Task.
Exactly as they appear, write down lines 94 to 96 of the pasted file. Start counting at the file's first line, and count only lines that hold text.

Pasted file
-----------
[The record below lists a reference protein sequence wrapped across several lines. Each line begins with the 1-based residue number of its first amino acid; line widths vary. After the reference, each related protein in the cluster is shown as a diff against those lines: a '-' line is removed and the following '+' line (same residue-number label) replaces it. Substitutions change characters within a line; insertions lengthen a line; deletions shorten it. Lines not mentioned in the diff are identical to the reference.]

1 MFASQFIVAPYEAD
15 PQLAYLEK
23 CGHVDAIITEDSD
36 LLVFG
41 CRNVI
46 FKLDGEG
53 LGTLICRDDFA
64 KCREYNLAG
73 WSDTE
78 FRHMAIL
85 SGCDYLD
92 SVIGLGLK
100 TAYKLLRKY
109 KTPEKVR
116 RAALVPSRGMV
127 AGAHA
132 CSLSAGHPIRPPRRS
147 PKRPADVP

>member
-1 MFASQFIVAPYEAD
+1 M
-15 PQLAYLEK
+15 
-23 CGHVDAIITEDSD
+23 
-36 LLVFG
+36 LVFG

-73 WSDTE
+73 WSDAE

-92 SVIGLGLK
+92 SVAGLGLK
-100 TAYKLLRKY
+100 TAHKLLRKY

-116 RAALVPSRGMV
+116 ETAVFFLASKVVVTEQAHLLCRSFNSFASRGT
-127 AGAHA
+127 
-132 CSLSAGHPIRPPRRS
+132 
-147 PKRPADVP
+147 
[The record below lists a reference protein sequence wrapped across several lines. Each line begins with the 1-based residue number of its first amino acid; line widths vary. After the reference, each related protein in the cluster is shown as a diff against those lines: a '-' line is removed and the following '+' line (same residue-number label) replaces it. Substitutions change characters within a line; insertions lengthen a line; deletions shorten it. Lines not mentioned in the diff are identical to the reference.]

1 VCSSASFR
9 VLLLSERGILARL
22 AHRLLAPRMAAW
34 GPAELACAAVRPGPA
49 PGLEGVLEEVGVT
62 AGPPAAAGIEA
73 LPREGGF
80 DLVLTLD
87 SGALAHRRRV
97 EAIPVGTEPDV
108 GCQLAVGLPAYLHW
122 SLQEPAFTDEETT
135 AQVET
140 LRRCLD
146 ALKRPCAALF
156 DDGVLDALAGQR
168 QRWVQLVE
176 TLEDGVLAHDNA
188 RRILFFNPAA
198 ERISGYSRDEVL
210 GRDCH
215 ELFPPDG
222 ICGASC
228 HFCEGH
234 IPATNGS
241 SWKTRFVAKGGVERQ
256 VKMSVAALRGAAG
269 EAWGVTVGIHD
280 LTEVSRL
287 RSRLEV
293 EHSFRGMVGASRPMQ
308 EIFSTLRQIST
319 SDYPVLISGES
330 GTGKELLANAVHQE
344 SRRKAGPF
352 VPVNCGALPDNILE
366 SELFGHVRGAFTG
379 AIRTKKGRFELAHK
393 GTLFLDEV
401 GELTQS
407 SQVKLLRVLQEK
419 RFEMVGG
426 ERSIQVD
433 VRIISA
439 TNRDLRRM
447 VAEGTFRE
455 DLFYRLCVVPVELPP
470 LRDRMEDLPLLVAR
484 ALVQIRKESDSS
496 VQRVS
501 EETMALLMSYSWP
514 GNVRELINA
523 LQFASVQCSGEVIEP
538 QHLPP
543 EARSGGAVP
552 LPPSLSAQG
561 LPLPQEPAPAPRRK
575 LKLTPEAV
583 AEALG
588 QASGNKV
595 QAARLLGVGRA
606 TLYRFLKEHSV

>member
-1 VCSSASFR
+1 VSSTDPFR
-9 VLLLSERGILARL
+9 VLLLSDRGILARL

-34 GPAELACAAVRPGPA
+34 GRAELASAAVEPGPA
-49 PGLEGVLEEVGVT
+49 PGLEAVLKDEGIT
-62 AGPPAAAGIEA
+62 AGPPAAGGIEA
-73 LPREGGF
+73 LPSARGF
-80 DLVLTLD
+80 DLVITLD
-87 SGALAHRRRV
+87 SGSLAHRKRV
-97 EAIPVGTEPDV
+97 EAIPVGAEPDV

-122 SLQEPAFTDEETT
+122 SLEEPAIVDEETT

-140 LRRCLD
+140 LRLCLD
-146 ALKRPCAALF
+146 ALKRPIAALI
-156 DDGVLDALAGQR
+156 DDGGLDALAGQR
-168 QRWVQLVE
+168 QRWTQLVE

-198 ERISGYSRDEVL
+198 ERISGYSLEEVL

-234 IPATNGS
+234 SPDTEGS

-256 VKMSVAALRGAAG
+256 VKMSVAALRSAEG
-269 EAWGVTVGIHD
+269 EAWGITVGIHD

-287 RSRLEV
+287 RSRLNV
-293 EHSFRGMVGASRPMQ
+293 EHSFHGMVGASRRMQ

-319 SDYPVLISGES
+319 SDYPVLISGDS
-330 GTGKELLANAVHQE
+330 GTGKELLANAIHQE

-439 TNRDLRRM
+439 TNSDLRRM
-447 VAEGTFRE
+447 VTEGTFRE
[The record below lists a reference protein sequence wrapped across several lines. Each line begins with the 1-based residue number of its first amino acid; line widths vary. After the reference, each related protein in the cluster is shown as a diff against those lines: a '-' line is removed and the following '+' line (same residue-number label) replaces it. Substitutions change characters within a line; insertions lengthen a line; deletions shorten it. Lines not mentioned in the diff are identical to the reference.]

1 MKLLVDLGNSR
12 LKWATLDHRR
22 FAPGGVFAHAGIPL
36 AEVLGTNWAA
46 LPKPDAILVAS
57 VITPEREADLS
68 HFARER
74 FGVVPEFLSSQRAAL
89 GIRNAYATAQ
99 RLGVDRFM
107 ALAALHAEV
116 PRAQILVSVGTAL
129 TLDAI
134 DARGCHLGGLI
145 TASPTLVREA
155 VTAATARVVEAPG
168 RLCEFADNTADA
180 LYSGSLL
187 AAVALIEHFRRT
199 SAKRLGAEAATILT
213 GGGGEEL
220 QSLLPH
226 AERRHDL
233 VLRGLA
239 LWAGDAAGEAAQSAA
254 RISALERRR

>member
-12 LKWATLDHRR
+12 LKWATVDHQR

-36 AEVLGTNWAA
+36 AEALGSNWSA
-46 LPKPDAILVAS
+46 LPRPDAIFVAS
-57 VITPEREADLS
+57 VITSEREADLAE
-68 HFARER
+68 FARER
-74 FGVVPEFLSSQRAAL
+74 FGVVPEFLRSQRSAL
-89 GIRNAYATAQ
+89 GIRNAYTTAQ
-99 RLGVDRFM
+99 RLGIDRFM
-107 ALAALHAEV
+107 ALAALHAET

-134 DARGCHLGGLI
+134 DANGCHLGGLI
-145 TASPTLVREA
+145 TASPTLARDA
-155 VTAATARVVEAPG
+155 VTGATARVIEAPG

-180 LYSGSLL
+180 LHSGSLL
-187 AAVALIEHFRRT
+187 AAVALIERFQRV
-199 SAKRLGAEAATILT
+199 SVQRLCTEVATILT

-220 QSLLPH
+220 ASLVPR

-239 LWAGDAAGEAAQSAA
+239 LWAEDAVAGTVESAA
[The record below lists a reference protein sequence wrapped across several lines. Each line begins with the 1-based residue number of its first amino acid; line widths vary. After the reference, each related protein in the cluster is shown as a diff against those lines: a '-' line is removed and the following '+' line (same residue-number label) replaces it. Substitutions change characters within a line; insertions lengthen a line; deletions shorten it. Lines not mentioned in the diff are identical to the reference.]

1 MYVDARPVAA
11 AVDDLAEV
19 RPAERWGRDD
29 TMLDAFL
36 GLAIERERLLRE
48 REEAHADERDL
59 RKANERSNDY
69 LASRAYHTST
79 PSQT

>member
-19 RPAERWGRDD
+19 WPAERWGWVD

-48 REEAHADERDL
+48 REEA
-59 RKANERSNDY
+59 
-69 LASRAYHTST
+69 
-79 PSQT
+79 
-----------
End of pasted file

501 EETMALLMSYSWP
514 GNVRELINA
523 LQFASVQCSGEVIEP